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Swampy’s World Episode ONE – The Western Front

Leo Dale, Ross Daniels and I do a little video series about Footscray and the Doggies, and Swampy.
Swampy – Ross Daniels
Camera – Leo Dale
Script – Ross Daniels
Editing – Leo Dale
Technical assistant – Phil Greenwood

Music – Leo Dale
Backing Vocals on theme – Nichaud Fitzgibbon
Accordion – Dave Evans
Fart sound – Mike Koenig

Thanks to the Westographer

Supported by Maribyrnong City Council
Community Grant Program

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Erskine Falls near Lorne on the Great Ocean Road, Victorian South West coast

Erskine Falls near Lorne on the Great Ocean Road, Victorian South West coast.

This is the second time I have attempted to shoot Erskine Falls and this time we had water and after a damp season we also had some foliage growth and even a fair bit of moss around the place.

Two versions are available now as pano prints and one may even get into a frame for display at StKilda this week.

Erskine Falls is one of the best known waterfalls of the Otway Ranges and is certainly among the most visited. At 30m, the falls are the highest single drop of all the otway waterfalls, and will not disappoint visitors even in the summer months when there is little water cascading over it’s impressive rock face and into the picturesque pool below.
Large visitor numbers are due not only to the impressive nature of the falls, but also due to its close proximity to Lorne, one of the main tourist centres of the Great Ocean Road.

Erskine-Falls-river-pano1

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Melbourne City Night photography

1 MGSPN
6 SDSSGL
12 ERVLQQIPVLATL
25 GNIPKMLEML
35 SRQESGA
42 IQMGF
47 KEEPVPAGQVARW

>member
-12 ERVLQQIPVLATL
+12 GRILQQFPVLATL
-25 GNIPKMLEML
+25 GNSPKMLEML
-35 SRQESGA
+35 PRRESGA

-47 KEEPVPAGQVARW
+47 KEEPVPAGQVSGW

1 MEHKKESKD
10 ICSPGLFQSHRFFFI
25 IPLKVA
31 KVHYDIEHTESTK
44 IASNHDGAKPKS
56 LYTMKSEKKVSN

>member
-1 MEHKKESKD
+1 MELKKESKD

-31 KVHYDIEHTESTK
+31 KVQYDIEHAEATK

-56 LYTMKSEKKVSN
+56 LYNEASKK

Night photography in Melbourne City has been something I have wanted to get started for a while. These are just the beginning of a series of night photography shot in Melbourne City CBD. Shot as 22 MegaPixel High Dynamic Range. Here are a few images from what may be a new series that shows the lanes and historic buildings in CBD of Melbourne.

For sale now online is an image of Young and Jacksons (Princes Arms Hotel) and Flinders Street Station on the corner of Flinders and Swanston Streets.

 

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CFA uses HDR image for Powerline illustration

Powerlines

The Country Fire Authority has chosen an image I shot a while ago to illustrate the dangers involved in letting trees grow near powerlines.

Just a quick shot whist on assignment and a single frame HDR conversion. Photomatix normally does very odd things to power lines against a sky and this is no exception.

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HD video up a tree

Mick

I have been working with Treelogic for quite a few years now producing images for their website and yearly printed calendar. Recently in an effort to raise awareness for their new service branded Logical Tree Management I shot a little HD video with the DSLR.

It describes the process of getting up a tree and the methods employed to asses the safety of a 40 m tall Mahogany Gum. During the shoot I figured one of the guys should pull the camera up by a rope and shoot some from the height of the job. So I didn’t explain that the DSLR would need to be focused manually when pointed away from the close detail focus I had preset it to but still it was at an impressive height and a dramatic angle overlooking the fairway.

Shot in 1080p Full High Definition on the Canon 5D Mk II the clarity is a pleasant change. Audio was a little difficult with on-camera Rhode Video Mic but I am experimenting with a boom mic for our next assignment.